• plaintiff •
playn-tif • Hear it!
Part of Speech: Noun
Meaning: A complainant, a person who brings a suit to a court of law.
Notes: Today's Good Word is a lexical orphan of sorts: it has no direct relatives, words that are derived from it. However, it comes from the same French word as plaintive "grieving, mournful", and we see its root in complaint. The Word History will show how these words fit together.
In Play: This word can only be narrowly used, in the legal sense: "The plaintiff in this case, Your Honor, claims that she hired the defendant to wash her toy poodle, and that the defendant, having washed the dog, then placed the pup in her microwave oven to dry it." The defendant then sued the plaintiff for destruction of her microwave when the dog exploded.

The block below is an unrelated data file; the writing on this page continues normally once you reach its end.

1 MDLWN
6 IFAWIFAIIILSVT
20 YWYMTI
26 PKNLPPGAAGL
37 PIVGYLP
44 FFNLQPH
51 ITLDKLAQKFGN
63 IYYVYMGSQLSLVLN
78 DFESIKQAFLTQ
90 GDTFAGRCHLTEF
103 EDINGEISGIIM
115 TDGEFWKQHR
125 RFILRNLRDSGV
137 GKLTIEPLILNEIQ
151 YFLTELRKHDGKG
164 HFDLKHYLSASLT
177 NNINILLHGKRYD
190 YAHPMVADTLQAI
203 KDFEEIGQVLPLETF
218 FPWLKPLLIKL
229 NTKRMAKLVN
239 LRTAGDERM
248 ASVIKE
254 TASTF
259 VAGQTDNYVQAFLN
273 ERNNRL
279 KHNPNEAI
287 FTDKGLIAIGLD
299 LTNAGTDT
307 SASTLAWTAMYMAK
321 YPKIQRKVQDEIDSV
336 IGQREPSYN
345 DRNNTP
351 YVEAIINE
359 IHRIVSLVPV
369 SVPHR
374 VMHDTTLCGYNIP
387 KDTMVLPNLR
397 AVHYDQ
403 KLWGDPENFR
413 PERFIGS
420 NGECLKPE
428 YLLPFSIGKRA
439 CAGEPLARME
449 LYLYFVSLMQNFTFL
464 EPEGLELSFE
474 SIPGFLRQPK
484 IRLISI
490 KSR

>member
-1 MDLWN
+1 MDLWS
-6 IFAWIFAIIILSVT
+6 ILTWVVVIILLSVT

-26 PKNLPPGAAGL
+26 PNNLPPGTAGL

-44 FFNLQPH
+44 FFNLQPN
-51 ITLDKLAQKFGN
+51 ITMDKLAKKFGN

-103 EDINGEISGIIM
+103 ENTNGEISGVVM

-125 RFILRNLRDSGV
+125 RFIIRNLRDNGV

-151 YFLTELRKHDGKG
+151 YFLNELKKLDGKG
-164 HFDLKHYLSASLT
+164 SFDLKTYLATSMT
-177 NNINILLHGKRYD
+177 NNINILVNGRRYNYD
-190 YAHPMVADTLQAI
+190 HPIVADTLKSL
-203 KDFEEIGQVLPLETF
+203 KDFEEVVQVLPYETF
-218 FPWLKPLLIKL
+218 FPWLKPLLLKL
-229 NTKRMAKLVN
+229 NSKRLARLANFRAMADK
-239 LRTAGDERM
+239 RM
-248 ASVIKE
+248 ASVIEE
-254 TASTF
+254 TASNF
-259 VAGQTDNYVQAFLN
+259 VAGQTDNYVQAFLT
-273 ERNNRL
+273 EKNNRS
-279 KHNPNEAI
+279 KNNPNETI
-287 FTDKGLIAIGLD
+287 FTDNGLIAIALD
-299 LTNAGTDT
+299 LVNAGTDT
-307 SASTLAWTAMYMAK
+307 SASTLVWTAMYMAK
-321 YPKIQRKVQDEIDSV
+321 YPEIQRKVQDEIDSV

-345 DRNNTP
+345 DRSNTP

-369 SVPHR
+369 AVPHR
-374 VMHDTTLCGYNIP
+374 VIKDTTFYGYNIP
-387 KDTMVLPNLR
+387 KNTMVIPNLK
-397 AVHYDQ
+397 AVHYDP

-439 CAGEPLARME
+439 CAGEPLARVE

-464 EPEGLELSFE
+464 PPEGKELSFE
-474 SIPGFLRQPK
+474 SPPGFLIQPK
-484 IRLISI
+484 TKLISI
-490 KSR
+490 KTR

Word History: Plaintiff goes back to the era following the Norman Conquest when English courts were conducted in French. The English legal dialect is still peppered with French expressions as a result of that period: voir dire "examination of witnesses", oyez "hear ye" are just two examples. Middle English borrowed the word from the Old French adjective plaintif "aggrieved, lamenting". The plaintiff is the aggrieved party in a legal proceeding. French plaintif came from the noun plainte "complaint, grievance", which goes back to Latin planctus "lament", the past participle of plangere "to beat one's breast, to lament". This comes from a time when women beat their breasts when they mourned. In fact, breast-beating remains in English as a phrase that means overreacting to a bad situation. (The contributor of today's Good Word, Joanne Verhulst in the Netherlands, mentioned that the equivalent of plaintiff in Dutch is aanklager "accuser".)
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